Stars form by gravoturbulent fragmentation of interstellar gas clouds. The supersonic turbulence ubiquitously observed in Galactic molecular gas generates strong density fluctuations with gravity taking over in the densest and most massive regions. Collapse sets in to build up stars and star clusters.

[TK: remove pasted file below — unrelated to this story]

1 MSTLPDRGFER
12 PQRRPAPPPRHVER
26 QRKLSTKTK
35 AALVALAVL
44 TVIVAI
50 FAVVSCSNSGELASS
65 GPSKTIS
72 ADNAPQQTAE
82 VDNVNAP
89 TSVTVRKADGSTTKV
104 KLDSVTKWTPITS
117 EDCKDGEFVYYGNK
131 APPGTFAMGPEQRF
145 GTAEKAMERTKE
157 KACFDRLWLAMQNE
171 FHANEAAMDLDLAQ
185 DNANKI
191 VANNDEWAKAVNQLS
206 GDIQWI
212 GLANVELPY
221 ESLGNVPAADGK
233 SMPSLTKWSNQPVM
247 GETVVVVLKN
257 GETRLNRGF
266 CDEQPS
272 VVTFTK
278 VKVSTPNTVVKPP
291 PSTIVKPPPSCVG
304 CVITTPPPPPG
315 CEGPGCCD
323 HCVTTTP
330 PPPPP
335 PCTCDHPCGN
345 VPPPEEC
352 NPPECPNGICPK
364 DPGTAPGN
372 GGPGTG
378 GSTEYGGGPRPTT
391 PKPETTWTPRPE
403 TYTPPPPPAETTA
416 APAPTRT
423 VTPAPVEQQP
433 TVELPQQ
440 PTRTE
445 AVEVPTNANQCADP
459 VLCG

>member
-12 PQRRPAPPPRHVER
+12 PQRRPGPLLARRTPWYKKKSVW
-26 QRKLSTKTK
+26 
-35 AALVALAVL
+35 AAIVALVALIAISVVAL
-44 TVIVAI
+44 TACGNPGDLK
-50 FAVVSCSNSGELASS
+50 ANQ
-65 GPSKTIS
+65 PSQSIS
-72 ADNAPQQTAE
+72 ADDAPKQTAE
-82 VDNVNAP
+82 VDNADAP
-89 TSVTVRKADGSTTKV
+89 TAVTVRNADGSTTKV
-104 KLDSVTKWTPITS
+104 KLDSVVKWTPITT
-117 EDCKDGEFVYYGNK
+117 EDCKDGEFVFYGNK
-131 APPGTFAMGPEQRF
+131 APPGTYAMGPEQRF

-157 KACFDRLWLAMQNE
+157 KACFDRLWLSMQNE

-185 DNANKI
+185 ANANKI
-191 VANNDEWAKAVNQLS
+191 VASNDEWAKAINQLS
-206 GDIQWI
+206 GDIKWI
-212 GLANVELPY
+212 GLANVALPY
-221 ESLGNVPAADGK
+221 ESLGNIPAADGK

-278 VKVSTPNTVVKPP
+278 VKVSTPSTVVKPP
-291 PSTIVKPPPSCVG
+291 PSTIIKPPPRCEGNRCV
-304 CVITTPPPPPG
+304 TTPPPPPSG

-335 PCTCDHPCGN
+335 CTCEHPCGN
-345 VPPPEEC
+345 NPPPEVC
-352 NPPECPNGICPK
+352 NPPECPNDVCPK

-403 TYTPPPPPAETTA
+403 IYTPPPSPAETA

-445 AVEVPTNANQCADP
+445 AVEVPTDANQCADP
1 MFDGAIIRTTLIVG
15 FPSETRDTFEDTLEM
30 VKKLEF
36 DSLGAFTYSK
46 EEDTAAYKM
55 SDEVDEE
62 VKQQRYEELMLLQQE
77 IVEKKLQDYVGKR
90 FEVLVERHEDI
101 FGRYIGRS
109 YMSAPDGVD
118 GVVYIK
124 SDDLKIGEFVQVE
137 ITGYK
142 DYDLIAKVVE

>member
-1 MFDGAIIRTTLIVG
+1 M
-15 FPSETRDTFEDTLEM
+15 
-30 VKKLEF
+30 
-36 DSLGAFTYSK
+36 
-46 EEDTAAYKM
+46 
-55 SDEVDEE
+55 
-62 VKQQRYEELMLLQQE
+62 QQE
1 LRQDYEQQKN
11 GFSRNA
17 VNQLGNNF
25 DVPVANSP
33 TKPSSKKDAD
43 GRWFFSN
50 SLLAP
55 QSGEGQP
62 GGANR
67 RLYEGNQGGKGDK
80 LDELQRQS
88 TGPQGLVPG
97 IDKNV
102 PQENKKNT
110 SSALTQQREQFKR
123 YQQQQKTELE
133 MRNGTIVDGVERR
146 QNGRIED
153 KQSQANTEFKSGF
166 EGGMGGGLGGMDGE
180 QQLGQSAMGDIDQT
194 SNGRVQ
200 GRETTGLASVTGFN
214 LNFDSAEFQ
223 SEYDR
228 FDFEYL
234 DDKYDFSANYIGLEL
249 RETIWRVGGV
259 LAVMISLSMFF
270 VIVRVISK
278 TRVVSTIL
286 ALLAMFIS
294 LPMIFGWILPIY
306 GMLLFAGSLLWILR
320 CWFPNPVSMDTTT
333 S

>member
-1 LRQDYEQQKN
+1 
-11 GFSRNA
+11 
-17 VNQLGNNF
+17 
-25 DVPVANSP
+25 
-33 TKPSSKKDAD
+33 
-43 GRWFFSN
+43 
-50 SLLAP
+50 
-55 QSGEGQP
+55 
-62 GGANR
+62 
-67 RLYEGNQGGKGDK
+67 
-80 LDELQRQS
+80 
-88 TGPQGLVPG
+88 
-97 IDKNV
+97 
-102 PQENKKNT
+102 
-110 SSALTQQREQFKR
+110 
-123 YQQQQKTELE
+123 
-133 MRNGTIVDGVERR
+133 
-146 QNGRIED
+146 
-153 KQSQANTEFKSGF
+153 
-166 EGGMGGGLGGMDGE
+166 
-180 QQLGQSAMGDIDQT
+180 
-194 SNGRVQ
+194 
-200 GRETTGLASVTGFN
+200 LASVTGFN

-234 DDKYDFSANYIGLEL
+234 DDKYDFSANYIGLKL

Turbulence plays a dual role. On global scales it provides support, while at the same time it can promote local collapse. Stellar birth is thus intimately linked to the dynamic behavior of parental gas clouds, which governs when and where protostellar cores form, and how they contract and grow in mass via accretion from the surrounding cloud material to build up stars. The equation of state plays a pivotal role in the fragmentation process. Under typical cloud conditions, massive stars form as part of dense clusters following the “normal” mass function observed, e.g. in the solar neighborhood. However, for gas with an effective polytropic index greater than unity star formation becomes biased towards isolated massive stars. This is relevant for understanding the properties of zero-metallicity stars (Population III) or stars that form under extreme environmental conditions like in the Galactic center or in luminous starbursts.